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How Do You Know If Your Child Is Gifted?

Toddler and Teenager Expert Advice from Carleton Kendrick, Ed.M., LCSW

Q: Hello! I am the parent of a six-year-old female. We live in S. Florida. I am having a problem with this word ,"gifted". I feel that it is being used too loosely to label bright child. It seems to me that everybody has a "gifted" child or knows of somebody's child who is in the gifted program. My daughter is not the smartest in her class and she struggles with certain assignments, but seems to figure out other things that I think she knows nothing about. I am not sure what my question to you is--only that I want the best for my child and I have to admit that it bothers me that everybody else's kid is "gifted" and mine is not. I recall being in elementary school in the fourth grade and there was a boy in my math class who was from second grade,-- that to me is gifted. Children who play instruments at an early age to me are gifted.

A: You and I both share a problem with the word "gifted" as it is used today. There seem to be as many definitions of the word gifted as there are experts in the field of giftedness. The term gifted began being used decades ago to describe children (or adults) who were very intelligent or highly competent in areas of academic achievement. Over the years, many parents wished to view any talent, creativity or academic success their kids had as "giftedness". Scholars argued that IQ was the most important variable in determining giftedness; other scholars said the bias in IQ testing invalidated any such assessments. Lacking a universally accepted "scientific" definition of giftedness many academics simply say something akin to "I know giftedness when I see it."

Rather than debate the usefulness and /or appropriateness of labeling kids as gifted in a school system (I think oftentimes the only beneficiary of the term is the parent's ego), I will tell you not to worry that your child is not in gifted classes. She seems, by your description, to be like most of us -better at some things than others. Encourage her, as I'm sure you do, to be as curious and confident of her own intelligence as she can be. Intelligence comes in many forms; in this country we tend only to measure it by grades on a report card. And we wonder why we don't "produce" or graduate more "stars" from our schools. Could it be we don't want to deal with talented kids who are bored and unchallenged in school and subsequently branded with a negative label? What do you think, Debbie?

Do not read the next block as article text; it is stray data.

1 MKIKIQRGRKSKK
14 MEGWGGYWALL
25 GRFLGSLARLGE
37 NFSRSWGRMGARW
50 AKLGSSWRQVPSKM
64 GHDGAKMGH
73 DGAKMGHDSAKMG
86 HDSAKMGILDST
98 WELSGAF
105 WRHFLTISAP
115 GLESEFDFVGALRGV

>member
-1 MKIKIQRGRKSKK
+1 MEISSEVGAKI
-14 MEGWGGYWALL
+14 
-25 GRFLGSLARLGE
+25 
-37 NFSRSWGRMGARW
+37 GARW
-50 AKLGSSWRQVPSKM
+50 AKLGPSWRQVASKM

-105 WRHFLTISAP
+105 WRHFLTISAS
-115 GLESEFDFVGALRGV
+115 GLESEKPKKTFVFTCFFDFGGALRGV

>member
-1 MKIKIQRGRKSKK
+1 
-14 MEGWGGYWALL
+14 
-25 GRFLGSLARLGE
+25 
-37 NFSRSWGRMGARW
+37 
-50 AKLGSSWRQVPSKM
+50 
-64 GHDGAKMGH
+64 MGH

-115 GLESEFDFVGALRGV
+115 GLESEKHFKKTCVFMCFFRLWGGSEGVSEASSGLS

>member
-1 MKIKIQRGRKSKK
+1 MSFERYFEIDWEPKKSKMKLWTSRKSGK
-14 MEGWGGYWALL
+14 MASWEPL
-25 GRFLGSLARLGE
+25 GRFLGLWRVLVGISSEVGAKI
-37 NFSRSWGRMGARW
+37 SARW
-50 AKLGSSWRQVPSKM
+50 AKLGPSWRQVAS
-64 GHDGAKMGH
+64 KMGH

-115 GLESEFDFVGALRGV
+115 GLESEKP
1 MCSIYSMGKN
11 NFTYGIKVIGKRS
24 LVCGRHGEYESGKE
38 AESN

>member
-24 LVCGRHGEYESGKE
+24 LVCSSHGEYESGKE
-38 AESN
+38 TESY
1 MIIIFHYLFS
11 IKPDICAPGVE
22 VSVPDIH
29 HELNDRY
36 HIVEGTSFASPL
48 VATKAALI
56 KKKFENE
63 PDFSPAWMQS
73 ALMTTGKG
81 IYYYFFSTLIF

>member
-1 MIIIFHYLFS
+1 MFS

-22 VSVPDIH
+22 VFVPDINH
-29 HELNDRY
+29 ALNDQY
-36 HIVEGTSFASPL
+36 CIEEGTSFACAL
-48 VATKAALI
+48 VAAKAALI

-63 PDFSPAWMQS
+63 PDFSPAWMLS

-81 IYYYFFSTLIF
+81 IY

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Carleton Kendrick has been in private practice as a family therapist and has worked as a consultant for more than 20 years. He has conducted parenting seminars on topics ranging from how to discipline toddlers to how to stay connected with teenagers. Kendrick has appeared as an expert on national broadcast media such as CBS, Fox Television Network, Cable News Network, CNBC, PBS, and National Public Radio. In addition, he's been quoted in the New York Times, Washington Post, Chicago Tribune, Boston Globe, USA Today, Reader's Digest, BusinessWeek, Good Housekeeping, Woman's Day, and many other publications.

Please note: This "Expert Advice" area of FamilyEducation.com should be used for general information purposes only. Advice given here is not intended to provide a basis for action in particular circumstances without consideration by a competent professional. Before using this Expert Advice area, please review our General and Medical Disclaimers.


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